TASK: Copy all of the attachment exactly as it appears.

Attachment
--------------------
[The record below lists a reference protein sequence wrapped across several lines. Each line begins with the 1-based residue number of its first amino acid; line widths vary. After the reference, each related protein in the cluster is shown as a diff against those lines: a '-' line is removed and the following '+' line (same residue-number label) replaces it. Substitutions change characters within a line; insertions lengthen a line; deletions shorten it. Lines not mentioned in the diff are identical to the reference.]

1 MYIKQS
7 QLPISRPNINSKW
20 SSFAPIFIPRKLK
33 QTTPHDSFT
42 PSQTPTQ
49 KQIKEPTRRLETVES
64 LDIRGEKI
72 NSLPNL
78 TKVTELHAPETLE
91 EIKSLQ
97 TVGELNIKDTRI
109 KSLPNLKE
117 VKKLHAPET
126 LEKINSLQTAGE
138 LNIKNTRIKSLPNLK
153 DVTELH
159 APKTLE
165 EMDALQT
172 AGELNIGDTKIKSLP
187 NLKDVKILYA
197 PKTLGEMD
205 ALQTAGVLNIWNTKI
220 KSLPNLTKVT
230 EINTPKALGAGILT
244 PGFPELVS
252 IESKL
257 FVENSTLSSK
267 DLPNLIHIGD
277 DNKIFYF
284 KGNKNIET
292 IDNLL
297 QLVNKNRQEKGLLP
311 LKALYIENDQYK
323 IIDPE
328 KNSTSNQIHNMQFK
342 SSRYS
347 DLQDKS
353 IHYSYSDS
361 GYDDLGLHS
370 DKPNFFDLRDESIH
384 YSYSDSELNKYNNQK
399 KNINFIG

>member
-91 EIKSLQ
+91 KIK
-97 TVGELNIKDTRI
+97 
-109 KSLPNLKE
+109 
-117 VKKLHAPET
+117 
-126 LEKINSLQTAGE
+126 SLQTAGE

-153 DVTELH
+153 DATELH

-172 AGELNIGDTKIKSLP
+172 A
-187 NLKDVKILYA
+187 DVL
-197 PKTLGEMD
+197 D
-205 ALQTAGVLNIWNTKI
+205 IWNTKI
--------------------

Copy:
[The record below lists a reference protein sequence wrapped across several lines. Each line begins with the 1-based residue number of its first amino acid; line widths vary. After the reference, each related protein in the cluster is shown as a diff against those lines: a '-' line is removed and the following '+' line (same residue-number label) replaces it. Substitutions change characters within a line; insertions lengthen a line; deletions shorten it. Lines not mentioned in the diff are identical to the reference.]

1 MYIKQS
7 QLPISRPNINSKW
20 SSFAPIFIPRKLK
33 QTTPHDSFT
42 PSQTPTQ
49 KQIKEPTRRLETVES
64 LDIRGEKI
72 NSLPNL
78 TKVTELHAPETLE
91 EIKSLQ
97 TVGELNIKDTRI
109 KSLPNLKE
117 VKKLHAPET
126 LEKINSLQTAGE
138 LNIKNTRIKSLPNLK
153 DVTELH
159 APKTLE
165 EMDALQT
172 AGELNIGDTKIKSLP
187 NLKDVKILYA
197 PKTLGEMD
205 ALQTAGVLNIWNTKI
220 KSLPNLTKVT
230 EINTPKALGAGILT
244 PGFPELVS
252 IESKL
257 FVENSTLSSK
267 DLPNLIHIGD
277 DNKIFYF
284 KGNKNIET
292 IDNLL
297 QLVNKNRQEKGLLP
311 LKALYIENDQYK
323 IIDPE
328 KNSTSNQIHNMQFK
342 SSRYS
347 DLQDKS
353 IHYSYSDS
361 GYDDLGLHS
370 DKPNFFDLRDESIH
384 YSYSDSELNKYNNQK
399 KNINFIG

>member
-91 EIKSLQ
+91 KIK
-97 TVGELNIKDTRI
+97 
-109 KSLPNLKE
+109 
-117 VKKLHAPET
+117 
-126 LEKINSLQTAGE
+126 SLQTAGE

-153 DVTELH
+153 DATELH

-172 AGELNIGDTKIKSLP
+172 A
-187 NLKDVKILYA
+187 DVL
-197 PKTLGEMD
+197 D
-205 ALQTAGVLNIWNTKI
+205 IWNTKI